Told by Dom
While I was working in America I thought it would be worth a look around for local open mic nights or jam sessions to both stave off boredom and maintain some element of practice away from home. I came across an event being run weekly at the Flamingo Lounge, a dive bar about 15 miles out of the city. A group known as the Troubadour Retrievers run what they call an all-request jam, where they play as a live jukebox taking song requests and anyone can jump up and play along or request a song to perform with the band if they so wish. (http://www.troubadourretrievers.com/aboutus)
It was exactly what I was looking for. The band were all professional quality musicians but it soon became apparent that the majority of those joining them on stage were also highly skilled, and despite being a quiet foreigner who came out of nowhere I was welcomed with open arms.
It became clear several weeks in that there were a core group of regulars who were always there, and had been supporting the event for some time. Brian was one of these regulars – he normally sat fairly near the front on one of the tables in front of the stage so I didn’t get the chance to talk to him the first few times I went. As friendly as everyone seemed he looked like a cross between Lemmy Kilmister and a Vietnam veteran and some of the road signs around the town had bullet holes in them, so I erred on the side of caution. He didn’t hear him play anything for a number of weeks, but when he did bring a guitar with him one week it transpired he was a competent guitarist and keyboard player, but a compelling singer. It was a gravelly but smooth voice, and for want of a better word genuine.
After congratulating him afterwards we sat and talked for a bit. It turned out that he’d only recently started coming back to the jam night after a period of ill health. We ended the evening agreeing to play ‘Dear Mr. Fantasy’ by Traffic the following week, which ended up being one of my more memorable performances in terms of sheer enjoyment. He played it several times during following jam sessions and I’ve still not heard a version I prefer more than his.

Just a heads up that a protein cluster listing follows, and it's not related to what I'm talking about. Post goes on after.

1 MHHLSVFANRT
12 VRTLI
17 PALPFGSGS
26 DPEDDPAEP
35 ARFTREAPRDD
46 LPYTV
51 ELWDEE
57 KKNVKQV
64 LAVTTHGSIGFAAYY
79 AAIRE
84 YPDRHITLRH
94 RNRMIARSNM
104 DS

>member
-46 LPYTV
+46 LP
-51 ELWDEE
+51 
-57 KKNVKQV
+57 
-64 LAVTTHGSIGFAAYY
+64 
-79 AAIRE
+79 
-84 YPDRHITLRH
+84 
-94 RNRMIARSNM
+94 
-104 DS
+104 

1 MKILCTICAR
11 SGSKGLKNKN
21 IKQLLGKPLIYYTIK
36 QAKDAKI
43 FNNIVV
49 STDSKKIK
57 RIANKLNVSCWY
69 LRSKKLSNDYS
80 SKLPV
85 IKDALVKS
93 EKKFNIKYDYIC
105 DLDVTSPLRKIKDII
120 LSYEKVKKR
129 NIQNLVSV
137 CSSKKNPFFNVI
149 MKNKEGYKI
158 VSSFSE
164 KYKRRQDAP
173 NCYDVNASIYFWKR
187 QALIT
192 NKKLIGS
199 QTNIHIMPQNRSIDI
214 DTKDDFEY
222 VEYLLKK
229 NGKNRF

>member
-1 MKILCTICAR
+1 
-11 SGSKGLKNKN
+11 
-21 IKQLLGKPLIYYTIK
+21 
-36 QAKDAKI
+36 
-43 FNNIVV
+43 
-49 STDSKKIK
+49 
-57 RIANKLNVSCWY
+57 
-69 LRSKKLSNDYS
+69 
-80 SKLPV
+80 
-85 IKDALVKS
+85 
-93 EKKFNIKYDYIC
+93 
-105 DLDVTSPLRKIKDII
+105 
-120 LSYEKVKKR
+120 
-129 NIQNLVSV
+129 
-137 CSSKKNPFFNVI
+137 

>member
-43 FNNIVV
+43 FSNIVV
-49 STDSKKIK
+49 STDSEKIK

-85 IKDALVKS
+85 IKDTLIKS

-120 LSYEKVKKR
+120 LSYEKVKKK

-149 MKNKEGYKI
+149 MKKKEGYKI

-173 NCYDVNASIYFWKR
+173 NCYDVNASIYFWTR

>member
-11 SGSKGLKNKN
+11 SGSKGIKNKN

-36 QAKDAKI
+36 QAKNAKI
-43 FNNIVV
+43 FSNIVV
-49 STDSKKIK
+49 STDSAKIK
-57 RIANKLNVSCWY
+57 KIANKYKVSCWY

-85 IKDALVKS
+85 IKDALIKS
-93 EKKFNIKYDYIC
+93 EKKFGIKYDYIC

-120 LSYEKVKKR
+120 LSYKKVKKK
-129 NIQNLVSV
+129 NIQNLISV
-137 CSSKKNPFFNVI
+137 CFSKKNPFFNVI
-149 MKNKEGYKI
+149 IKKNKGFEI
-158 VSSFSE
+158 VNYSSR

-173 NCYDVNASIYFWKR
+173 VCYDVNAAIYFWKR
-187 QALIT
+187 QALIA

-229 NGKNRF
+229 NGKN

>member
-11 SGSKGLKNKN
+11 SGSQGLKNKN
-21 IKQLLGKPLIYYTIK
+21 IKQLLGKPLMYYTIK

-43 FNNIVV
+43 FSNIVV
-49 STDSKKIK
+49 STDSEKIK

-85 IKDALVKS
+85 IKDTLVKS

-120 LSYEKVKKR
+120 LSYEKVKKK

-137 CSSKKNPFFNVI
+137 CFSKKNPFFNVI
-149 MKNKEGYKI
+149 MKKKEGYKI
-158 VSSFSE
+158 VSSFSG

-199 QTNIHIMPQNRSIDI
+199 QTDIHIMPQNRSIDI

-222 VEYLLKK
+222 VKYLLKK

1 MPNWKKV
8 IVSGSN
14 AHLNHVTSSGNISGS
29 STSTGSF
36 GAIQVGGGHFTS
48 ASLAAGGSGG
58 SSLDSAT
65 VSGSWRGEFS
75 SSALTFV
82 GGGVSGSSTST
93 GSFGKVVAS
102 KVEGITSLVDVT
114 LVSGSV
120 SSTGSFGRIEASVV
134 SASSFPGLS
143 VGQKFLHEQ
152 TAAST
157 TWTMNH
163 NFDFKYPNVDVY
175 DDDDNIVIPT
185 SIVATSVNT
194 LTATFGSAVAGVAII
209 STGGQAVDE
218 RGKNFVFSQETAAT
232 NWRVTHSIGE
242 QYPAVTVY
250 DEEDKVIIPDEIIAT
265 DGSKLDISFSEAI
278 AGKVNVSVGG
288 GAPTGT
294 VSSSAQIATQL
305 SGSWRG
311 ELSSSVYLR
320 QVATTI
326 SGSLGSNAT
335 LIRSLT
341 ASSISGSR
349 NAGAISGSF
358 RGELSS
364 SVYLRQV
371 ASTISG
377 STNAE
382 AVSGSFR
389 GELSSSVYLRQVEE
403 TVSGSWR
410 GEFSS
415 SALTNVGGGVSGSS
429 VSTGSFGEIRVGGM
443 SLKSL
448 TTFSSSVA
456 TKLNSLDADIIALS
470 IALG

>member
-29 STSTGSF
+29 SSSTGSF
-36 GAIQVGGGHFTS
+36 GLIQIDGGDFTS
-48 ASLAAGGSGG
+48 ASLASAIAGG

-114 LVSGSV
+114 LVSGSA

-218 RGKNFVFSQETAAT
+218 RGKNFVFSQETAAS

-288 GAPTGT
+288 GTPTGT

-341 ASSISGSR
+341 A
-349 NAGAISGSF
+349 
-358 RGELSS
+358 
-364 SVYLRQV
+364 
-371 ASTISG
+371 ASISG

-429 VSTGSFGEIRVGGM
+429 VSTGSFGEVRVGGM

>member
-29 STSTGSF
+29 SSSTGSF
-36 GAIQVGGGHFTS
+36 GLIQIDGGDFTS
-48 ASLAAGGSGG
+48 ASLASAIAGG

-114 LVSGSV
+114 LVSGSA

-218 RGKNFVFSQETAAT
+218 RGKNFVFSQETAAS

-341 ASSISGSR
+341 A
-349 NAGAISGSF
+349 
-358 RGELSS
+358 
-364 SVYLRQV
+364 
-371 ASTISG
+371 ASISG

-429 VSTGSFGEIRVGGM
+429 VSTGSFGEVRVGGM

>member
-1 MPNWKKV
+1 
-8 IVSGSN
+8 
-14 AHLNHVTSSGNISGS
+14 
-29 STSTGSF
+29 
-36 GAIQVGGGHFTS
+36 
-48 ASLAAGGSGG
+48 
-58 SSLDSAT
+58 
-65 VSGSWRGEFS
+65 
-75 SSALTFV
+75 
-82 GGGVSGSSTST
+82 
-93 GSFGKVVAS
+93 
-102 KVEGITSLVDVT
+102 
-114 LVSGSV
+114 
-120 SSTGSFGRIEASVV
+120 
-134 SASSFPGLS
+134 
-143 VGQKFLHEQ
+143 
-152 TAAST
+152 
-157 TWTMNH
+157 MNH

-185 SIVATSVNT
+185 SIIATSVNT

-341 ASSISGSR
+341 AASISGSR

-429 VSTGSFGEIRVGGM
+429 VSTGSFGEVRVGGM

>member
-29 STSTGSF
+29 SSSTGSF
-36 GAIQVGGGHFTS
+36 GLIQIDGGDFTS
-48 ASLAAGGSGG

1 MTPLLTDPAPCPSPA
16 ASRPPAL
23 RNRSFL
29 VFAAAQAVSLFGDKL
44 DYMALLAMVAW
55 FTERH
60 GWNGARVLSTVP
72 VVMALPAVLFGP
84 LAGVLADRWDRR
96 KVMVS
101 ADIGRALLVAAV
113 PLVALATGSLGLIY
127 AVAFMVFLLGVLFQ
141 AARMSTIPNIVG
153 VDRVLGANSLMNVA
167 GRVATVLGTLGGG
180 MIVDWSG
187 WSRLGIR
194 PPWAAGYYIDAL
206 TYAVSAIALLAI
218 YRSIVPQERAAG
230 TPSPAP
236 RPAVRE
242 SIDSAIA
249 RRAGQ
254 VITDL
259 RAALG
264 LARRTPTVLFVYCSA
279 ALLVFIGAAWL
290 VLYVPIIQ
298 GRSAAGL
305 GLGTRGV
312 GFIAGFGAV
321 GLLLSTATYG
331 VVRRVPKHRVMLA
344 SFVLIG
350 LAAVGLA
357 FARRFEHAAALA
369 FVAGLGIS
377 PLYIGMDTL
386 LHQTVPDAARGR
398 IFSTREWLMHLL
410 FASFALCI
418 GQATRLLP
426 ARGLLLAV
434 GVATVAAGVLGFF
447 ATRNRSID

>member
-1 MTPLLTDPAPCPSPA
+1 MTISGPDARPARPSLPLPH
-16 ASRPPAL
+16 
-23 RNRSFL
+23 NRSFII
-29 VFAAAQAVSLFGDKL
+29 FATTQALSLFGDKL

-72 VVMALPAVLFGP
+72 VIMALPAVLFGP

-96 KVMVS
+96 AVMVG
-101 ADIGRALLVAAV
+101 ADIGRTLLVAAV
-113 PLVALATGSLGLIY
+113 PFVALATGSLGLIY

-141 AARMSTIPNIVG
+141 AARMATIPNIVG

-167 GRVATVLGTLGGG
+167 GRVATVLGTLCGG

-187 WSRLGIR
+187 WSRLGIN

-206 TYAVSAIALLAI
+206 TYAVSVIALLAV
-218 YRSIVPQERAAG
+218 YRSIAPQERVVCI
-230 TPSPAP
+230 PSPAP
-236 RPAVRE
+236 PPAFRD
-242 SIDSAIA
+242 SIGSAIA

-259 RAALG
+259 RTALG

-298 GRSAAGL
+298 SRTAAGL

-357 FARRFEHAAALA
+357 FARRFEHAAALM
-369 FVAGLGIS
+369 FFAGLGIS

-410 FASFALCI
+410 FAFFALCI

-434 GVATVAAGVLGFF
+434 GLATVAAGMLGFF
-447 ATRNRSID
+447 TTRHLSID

As months went by the jam weeks continued, but Brian started missing a few. His absence was noted, and when he eventually returned he looked somewhat run down. It transpired that the ‘ill health’ that had previously kept him away from the jam night was the result of complications from cancer, which had returned aggressively after a very short remission. Within a month or so Brian was hospitalised. I (along with several jam night regulars) visited him in hospital as often as we could if he was well enough for guests, but unfortunately he deteriorated and eventually passed away less than a year since I’d first met him.
Although Brian’s story is (sadly) not uncommon in and of itself, he had a profound effect on me – nobody else had gone from being a complete stranger to a friend and then a memory in such a short space of time, and although he was a flawed man who had been dealt a tough hand it felt as if the world lost one of the ‘good guys’ when he died. When i pick up a guitar he often sits in the back of my mind as a reminder of how quickly everything can change, but also how long someone can last even after they’re gone.